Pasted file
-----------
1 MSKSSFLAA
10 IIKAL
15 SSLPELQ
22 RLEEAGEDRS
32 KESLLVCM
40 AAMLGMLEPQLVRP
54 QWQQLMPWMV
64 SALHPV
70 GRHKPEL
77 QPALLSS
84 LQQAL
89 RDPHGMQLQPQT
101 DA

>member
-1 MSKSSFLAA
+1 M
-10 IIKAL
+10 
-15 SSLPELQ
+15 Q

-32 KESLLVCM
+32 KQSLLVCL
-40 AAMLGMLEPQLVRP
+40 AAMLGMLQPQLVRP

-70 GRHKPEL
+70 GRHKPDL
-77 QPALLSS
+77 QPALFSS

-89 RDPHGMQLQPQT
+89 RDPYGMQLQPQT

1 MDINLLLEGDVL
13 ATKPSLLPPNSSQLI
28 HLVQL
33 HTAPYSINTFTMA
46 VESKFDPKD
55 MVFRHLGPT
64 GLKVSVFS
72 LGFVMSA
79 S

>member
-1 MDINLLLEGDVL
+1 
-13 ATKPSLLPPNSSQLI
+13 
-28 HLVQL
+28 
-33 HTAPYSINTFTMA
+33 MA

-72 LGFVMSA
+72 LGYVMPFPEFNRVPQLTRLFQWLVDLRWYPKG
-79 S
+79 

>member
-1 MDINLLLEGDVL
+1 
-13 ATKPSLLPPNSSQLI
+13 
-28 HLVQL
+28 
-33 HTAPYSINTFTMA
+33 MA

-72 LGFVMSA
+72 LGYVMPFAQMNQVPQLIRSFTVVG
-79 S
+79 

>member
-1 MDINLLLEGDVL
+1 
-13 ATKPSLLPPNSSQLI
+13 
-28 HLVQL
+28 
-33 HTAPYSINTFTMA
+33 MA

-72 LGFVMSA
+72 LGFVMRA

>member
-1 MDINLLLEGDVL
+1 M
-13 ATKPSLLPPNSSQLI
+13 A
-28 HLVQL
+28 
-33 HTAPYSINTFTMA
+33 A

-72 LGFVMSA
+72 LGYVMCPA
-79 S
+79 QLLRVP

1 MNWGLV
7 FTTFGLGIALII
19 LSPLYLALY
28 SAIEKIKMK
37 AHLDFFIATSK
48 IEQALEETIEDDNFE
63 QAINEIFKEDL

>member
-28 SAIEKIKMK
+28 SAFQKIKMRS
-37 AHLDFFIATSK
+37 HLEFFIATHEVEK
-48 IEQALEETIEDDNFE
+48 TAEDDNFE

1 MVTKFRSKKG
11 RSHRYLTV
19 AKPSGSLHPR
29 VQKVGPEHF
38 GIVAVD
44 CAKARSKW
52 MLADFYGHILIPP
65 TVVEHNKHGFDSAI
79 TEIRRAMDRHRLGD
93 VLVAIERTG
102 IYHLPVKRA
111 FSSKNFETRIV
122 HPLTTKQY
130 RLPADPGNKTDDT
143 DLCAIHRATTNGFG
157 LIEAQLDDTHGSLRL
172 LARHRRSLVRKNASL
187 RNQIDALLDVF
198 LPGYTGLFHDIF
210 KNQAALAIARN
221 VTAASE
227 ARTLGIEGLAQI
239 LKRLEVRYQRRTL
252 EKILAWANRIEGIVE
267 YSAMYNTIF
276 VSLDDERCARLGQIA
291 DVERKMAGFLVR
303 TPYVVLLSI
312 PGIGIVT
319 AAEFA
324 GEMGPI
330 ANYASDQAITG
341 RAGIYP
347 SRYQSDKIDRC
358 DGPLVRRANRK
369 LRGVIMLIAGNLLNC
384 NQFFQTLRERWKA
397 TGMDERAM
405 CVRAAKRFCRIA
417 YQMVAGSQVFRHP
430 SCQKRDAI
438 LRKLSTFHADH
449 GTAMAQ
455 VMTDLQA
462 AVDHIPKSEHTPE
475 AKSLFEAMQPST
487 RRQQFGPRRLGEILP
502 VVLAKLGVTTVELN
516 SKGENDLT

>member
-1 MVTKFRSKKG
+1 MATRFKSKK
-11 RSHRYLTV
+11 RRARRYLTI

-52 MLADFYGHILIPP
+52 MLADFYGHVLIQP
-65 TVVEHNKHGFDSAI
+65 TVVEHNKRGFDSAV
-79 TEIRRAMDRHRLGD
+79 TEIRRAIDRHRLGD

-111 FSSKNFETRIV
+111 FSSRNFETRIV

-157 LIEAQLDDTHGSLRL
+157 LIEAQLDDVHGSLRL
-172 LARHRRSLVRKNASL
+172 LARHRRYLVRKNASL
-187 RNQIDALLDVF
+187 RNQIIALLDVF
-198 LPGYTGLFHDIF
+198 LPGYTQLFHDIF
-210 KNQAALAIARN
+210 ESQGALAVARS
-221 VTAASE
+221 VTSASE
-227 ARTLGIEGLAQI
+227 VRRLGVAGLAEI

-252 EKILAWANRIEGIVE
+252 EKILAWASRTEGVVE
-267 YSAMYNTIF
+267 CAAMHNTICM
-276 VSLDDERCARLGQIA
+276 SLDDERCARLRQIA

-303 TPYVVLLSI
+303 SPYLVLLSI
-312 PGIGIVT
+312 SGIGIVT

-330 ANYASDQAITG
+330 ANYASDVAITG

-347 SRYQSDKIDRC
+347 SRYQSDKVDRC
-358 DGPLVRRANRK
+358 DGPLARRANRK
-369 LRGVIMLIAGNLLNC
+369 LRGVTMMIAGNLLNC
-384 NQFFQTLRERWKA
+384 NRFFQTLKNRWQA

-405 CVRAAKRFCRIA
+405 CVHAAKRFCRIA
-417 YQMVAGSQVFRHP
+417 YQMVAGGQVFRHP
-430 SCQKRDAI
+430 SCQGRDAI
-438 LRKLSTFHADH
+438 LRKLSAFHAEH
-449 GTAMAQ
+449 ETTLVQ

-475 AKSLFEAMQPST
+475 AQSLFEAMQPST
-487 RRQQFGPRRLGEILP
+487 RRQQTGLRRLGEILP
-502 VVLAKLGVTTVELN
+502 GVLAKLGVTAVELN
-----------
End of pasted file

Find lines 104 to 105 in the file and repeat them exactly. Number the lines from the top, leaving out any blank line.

1 MVTKFRSKKG
11 RSHRYLTV